Big Bad John sculpture awarded best of Prince Albert Winter Festival art show

Prince Albert artist James Cathcart was awarded the Best in Show/Mayor's Prize for Big Bad John on Feb. 7, 2020. (Jayda Noyes/Daily Herald)

Artist James Cathcart says piece is a legacy to farming family

James Cathcart didn’t grow up playing with traditional toys like Legos.

He was a farm kid. He was constantly intrigued with machinery, rummaging through piles of what most would consider junk.

“My outlet was growing up around the bone pile, the junk, and I remember even as a child there was a fascination with the gears, the cogs and these pieces of equipment. I always had a wonder about it,” he said.

This, Cathcart explained, is how he began transforming old machinery parts, including some John Deere, into pieces of furniture.

He’s sold several tables in Alberta, and figured “it was kind of a sure thing” to submit to the Prince Albert Winter Festival’s 44th annual Art Show & Sale at the Mann Art Gallery.

“I happened to start laying out some pieces…and I looked at it and I said ‘That looks like a gun,’” explained Cathcart. He had hesitations about building the gun sculpture until his wife Deanna said “You see a gun, do the gun.”

Big Bad John, as Cathcart named it after completion, won the Best of Show/Mayor’s Prize at the opening reception on Friday night. Coun. Dennis Ogrodnick gifted him with a vase the city had purchased.

“I just had a feeling in my heart that it was the time,” said Cathcart.

Pictured is James Cathcart’s Big Bad John. (Jayda Noyes/Daily Herald)

Cathcart grew up on a family farm located just southwest of Prince Albert. He quickly became engrained in the lifestyle, and still to this day wants to spend all of his time in the shop fiddling with industrial metal.

“It’s just nice to get your work out where you’re from,” he said.

He began building furniture out of industrial metals in 2015 when he was asked to create steampunk-inspired pieces for The Rusty Owl. Since then, he’s ventured into smaller decor.

“It’s really part of a legacy to where I grew up, to my family, just to those people who came before me. People that made it possible for me to have any kind of life—they put (in) their sweat, they lost family members on the farm,” he said about his art.

Cathcart said two of his uncles died before he was born, one in a farming accident and the other in a house fire.

“It makes you dig deeper into the tragedies that people go through and how they survived and how we even got here. There’s a story behind a story behind a story it seems.”

Cathcart’s furniture and decor pieces are available for purchase at You can also visit his Facebook page called Arc and Gears Steampunk Design & Decor.

Big Bad John will be displayed in the front gallery for the remainder of the Winter Festival Show & Sale until Mar. 21.

‘Make art, let the people decide whether they like it or not’

The Prince Albert Winter Festival Art Show & Sale’s guest curator, Tim Moore, knows it can be daunting to share your work for the first time. The Winter Festival was one of his first professional art shows.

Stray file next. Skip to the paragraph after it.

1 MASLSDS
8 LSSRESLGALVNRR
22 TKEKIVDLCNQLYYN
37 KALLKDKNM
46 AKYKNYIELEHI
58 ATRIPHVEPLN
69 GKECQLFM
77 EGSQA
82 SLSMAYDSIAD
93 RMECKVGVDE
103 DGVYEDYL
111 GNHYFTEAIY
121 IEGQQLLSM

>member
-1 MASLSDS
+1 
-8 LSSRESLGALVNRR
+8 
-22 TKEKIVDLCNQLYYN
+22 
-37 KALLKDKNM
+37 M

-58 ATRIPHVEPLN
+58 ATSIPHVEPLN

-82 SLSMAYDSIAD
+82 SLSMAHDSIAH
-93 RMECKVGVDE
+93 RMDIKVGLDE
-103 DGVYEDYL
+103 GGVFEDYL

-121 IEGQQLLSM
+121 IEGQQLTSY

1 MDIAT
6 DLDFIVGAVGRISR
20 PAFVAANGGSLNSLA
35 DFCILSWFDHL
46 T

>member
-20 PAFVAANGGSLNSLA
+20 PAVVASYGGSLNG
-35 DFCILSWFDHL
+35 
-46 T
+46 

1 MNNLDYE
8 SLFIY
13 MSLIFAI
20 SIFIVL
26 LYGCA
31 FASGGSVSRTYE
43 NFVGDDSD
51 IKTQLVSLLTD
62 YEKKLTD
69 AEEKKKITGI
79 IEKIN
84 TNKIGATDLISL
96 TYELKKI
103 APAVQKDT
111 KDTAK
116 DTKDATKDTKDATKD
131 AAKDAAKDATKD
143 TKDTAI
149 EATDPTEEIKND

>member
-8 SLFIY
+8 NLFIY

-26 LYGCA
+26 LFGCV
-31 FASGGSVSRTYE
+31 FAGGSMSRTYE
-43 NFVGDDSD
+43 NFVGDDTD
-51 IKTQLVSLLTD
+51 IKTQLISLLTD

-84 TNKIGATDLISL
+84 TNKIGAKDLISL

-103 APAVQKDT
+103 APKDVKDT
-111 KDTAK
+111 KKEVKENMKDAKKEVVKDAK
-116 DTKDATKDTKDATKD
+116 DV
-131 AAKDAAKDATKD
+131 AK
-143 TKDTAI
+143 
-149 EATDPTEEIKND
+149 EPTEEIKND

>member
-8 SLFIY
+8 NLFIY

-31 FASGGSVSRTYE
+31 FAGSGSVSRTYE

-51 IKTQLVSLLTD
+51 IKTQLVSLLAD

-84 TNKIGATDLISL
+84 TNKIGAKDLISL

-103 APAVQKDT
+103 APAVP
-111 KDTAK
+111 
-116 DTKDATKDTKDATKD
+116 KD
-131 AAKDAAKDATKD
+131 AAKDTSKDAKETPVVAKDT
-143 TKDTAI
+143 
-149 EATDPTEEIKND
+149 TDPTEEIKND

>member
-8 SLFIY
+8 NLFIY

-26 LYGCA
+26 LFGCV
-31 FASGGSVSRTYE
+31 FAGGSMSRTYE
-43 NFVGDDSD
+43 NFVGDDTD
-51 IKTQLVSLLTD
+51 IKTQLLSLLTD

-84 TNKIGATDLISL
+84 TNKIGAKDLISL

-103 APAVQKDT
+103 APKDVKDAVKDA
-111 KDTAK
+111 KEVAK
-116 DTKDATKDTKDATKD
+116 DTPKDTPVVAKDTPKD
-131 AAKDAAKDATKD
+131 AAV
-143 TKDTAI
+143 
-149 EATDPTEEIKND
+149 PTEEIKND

The Prince Albert Winter Festival Art Show and Sale’s guest curator, Tim Moore, speaks at the opening reception at the Mann Art Gallery on Feb. 7, 2020. (Jayda Noyes/Daily Herald)

“I would like to let them know that this exhibition is the perfect place not only regionally, but provincially, to explore this new relationship with their audience,” said Moore during his speech at the opening reception.

“Having a safe place to introduce your work and get valuable public feedback from the artistic community is extremely important.”

He then paraphrased a quote by Andy Warhol: “Make art, let the people decide whether they like it or not and while they’re deciding, make more art.”

The quote resonated with one of the award recipients, Curtis Kerr. His piece, Summertime Sadness, won the Dana Wareing Popescul Memorial Award for Mixed Media.

“That was exactly the process I had with this piece,” he said.

Kim Orynik (centre) and Tim Moore (right) presents Prince Albert artist Curtis Kerr (left) with the Dana Wareing Popescul Memorial Award for Mixed Media on Feb. 7, 2020. (Jayda Noyes/Daily Herald)

Summertime Sadness is a found object sculpture. It’s made out of a coke bottle, sunglasses and an ash tray with two cigarettes.

“I based it off of the artist Lana Del Rey. I was kind of thinking about it for a while and it just came together. The sunglasses, the coke and the cigarettes just really captured her vibe,” he said.

“I wasn’t really expecting other people to understand it. If you’re within that music and you see it, you’re going to get it. Everyone else is going to be scratching their head, and I don’t care because I’m not making my piece for those other people.”

Kerr has been participating in the Winter Festival Art Show & Sale for the past few years.

Summertime Sadness is on display in the main gallery.